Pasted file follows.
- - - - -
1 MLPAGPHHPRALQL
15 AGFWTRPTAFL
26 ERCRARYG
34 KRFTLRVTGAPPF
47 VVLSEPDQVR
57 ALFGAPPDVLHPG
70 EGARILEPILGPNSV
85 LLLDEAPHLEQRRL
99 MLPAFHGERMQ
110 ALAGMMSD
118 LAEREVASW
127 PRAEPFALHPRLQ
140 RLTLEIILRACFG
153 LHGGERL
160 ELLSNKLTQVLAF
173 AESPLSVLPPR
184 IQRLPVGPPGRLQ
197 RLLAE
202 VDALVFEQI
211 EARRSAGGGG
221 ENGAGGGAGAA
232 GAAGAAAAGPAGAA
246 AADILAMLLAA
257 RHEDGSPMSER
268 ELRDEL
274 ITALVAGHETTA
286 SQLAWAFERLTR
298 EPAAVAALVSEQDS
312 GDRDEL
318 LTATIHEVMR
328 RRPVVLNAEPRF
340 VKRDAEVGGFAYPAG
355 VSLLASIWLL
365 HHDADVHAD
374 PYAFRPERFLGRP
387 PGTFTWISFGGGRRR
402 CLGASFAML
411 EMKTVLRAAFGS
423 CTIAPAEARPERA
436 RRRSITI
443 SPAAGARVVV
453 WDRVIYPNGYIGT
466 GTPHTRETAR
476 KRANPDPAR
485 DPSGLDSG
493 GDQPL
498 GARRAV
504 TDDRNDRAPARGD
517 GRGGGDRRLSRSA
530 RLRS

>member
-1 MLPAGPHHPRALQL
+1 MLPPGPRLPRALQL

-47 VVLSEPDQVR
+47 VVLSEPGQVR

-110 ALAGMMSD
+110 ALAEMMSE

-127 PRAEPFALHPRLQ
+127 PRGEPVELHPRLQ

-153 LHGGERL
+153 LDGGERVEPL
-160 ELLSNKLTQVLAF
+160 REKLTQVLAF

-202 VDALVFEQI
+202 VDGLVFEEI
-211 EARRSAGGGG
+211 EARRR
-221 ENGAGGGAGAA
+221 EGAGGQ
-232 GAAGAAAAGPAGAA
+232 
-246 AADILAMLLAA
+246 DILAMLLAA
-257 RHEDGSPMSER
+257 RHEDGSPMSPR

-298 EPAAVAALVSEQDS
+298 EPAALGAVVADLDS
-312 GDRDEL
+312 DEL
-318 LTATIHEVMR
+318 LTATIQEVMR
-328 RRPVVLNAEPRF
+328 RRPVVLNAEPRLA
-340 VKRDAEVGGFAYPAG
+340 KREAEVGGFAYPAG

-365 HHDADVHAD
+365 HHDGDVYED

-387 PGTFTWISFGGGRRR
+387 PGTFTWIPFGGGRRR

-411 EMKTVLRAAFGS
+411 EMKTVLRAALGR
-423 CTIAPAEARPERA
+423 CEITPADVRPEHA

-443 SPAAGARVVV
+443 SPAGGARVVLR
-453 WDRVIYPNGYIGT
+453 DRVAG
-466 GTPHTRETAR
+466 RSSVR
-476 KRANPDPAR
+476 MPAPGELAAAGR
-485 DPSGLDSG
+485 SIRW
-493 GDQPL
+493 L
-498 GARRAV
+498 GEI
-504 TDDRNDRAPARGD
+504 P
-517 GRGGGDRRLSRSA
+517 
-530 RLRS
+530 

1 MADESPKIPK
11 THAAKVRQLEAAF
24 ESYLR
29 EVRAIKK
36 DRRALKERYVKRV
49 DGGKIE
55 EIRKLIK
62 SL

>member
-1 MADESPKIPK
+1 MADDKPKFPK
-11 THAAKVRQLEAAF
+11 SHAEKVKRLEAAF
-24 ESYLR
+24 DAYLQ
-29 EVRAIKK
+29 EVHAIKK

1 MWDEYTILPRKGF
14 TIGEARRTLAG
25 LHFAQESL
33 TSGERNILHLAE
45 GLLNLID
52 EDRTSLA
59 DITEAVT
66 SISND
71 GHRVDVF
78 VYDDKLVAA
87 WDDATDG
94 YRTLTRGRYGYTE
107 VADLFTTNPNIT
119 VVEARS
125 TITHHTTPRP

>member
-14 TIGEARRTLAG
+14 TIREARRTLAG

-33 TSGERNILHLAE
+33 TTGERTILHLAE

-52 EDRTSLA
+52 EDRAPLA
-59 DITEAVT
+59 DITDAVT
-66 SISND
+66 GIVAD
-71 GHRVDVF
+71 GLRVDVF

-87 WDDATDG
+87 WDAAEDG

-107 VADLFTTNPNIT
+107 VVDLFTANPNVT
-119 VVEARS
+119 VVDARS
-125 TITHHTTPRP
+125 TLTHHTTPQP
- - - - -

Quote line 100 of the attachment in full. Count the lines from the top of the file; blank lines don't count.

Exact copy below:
-476 KRANPDPAR